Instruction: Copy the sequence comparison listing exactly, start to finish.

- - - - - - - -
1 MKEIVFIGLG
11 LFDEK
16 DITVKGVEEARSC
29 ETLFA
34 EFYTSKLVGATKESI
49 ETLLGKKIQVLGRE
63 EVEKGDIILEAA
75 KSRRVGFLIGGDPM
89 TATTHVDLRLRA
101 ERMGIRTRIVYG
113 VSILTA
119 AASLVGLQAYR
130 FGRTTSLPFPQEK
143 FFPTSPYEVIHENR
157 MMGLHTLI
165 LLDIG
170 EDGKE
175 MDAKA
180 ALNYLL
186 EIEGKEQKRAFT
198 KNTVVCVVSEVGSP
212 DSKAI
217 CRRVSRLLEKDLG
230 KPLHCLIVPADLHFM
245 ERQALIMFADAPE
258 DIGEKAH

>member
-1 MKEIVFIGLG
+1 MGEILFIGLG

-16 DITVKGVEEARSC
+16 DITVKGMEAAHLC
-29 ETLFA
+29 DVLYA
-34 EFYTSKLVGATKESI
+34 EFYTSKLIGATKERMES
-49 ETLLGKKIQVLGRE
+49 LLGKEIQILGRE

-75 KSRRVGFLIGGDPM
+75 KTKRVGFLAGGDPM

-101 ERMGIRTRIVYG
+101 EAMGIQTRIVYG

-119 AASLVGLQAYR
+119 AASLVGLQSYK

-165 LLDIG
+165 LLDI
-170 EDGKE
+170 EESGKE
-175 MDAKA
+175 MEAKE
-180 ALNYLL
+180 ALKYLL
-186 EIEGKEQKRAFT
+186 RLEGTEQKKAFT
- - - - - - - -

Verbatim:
1 MKEIVFIGLG
11 LFDEK
16 DITVKGVEEARSC
29 ETLFA
34 EFYTSKLVGATKESI
49 ETLLGKKIQVLGRE
63 EVEKGDIILEAA
75 KSRRVGFLIGGDPM
89 TATTHVDLRLRA
101 ERMGIRTRIVYG
113 VSILTA
119 AASLVGLQAYR
130 FGRTTSLPFPQEK
143 FFPTSPYEVIHENR
157 MMGLHTLI
165 LLDIG
170 EDGKE
175 MDAKA
180 ALNYLL
186 EIEGKEQKRAFT
198 KNTVVCVVSEVGSP
212 DSKAI
217 CRRVSRLLEKDLG
230 KPLHCLIVPADLHFM
245 ERQALIMFADAPE
258 DIGEKAH

>member
-1 MKEIVFIGLG
+1 MGEILFIGLG

-16 DITVKGVEEARSC
+16 DITVKGMEAAHLC
-29 ETLFA
+29 DVLYA
-34 EFYTSKLVGATKESI
+34 EFYTSKLIGATKERMES
-49 ETLLGKKIQVLGRE
+49 LLGKEIQILGRE

-75 KSRRVGFLIGGDPM
+75 KTKRVGFLAGGDPM

-101 ERMGIRTRIVYG
+101 EAMGIQTRIVYG

-119 AASLVGLQAYR
+119 AASLVGLQSYK

-165 LLDIG
+165 LLDI
-170 EDGKE
+170 EESGKE
-175 MDAKA
+175 MEAKE
-180 ALNYLL
+180 ALKYLL
-186 EIEGKEQKRAFT
+186 RLEGTEQKKAFT